Those with a gleaming of illumination realise that our inclination to resist change is another of our great problems. The Greek philosopher Heraclitus said centuries ago that all is becoming—nothing ever is.
Everything is in a state of flux, becoming something else. If things were, and not becoming, the world, the universe, would be static.
Despite changing conditions, humans are creatures of habit. Habit, figuratively speaking, is like the groove of a phonograph record going around and around. It always requires less effort to run in these grooves, to follow these habits. This is especially so when they don’t trouble us, or when they seem to promote satisfaction.
Habits are born out of experience and tradition. Experience is a product of time and circumstance. What one period or event makes pleasurable or practical may not be so tomorrow.
Traditions and Progress
Traditions, on the other hand, are past experiences and customs. They may or may not continue to serve the purpose for which they came into existence.
These traditions often become ready-made ways of acting and thinking; we all fall into that groove. Even if such traditions are innocuous and don’t trouble us, they often bind our mind, making it difficult for changes, or possible advancement, to take place.
The renowned historian James Robinson stated, “The old always enjoys the right of way; it is rarely summoned to prove its case.”
Tradition acquires an air of reverence of which it is often not worthy. If a tradition has merit, it is only as a stepping-stone to something better. No tradition is so sacred that it cannot be questioned as to its present value.
Our contemporary society is cast out of the mould of traditions. By holding to such traditions, society has many of the same festering sores that have plagued it for centuries, such as war, crime, poverty, bigotry, and intolerance. The moral system and religious precepts have not stemmed or stopped these evils.
We are now in a new stage of intellectualism.
This is an age of scepticism in which blind faith and unsubstantiated traditions are challenged—resulting in drastic transitions.
The old foundation of many religious beliefs, political ideologies, morality, and social order are now found wanting. The reaction is one of utter disdain and it is expressed actually and symbolically in the nonconformity we see today.
All of this leaves us a vacuum in place of an ordered, traditional society.
The old is cast aside or being cast aside, yet there is nothing to take its place. This is still a time of probing, experimenting, and experiencing radical flights of freedom or so-called absolute freedom.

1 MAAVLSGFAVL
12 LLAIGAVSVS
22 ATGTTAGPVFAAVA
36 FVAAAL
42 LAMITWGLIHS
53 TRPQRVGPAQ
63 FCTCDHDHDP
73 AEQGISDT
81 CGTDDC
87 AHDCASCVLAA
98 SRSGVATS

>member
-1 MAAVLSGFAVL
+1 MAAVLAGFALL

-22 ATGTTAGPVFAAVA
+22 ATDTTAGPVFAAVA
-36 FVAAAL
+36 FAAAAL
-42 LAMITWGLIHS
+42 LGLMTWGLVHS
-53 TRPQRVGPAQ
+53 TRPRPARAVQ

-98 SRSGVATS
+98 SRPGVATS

The world has experienced such scepticism before in Egypt, Greece, and Rome. In fact, one period of scepticism in Egypt about the fifteenth century BC was called the Period of Pessimism. Such scepticism was also expressed more recently when rationalism replaced superstition in the Middle Ages.
True scepticism, we must understand, is healthy.
It desires to substitute knowledge for blind faith and unsupported belief. Having found the outside world full of error and misleading, many of the younger generation want a new kind of emotional experience.
They feel thrown back upon themselves—alienated and searching within for answers. They want new, lasting, guiding experiences, and they abhor the old dogmatic morals.
We must realise that true illumination is not just a different state of consciousness. It is not just a supplanting of fatigue, anxiety, or depression with some kind of momentary ecstasy.
True mystical illumination is a matter of rejuvenation of our worldly consciousness.
It is a reaching down into the conscious mind of ideas for concepts which will inspire confidence. Mystical illumination compels one to confront life renewed—not to withdraw in isolation, becoming a hermit or recluse.
Mystical philosophy plays an important part in world affairs. We must realise that it is not something that will simply lift us up into a cloud.
Dr. H Spencer Lewis would often say, “Mysticism will lift you up unto a cloud, but have your feet on the ground or you are going to come down with an awful bounce.”
Of the most immediate importance is expounding the real significance of inner experience. Mystical philosophy teaches how the inner experience can be related to the mundane world of today. That is one of the reasons for our International Research Council.
Every conscious thought, or every conscious act, has a thought behind it. So, too, every true advance of humanity must have that psychic motive we term mystical experience.
How often do we realise that humanity’s greatest possession is consciousness? It is the mirror of life.
One of the ancient philosophers said, “Where consciousness is, we are. Where consciousness is not, we’re not.”
But this consciousness, this mirror or consciousness, must be polished to reflect a greater image of reality and the Cosmic.
Adaptation of “Mystical Illumination” Thought of the Month by Ralph Maxwell Lewis, from the Rosicrucian Digest August 1983.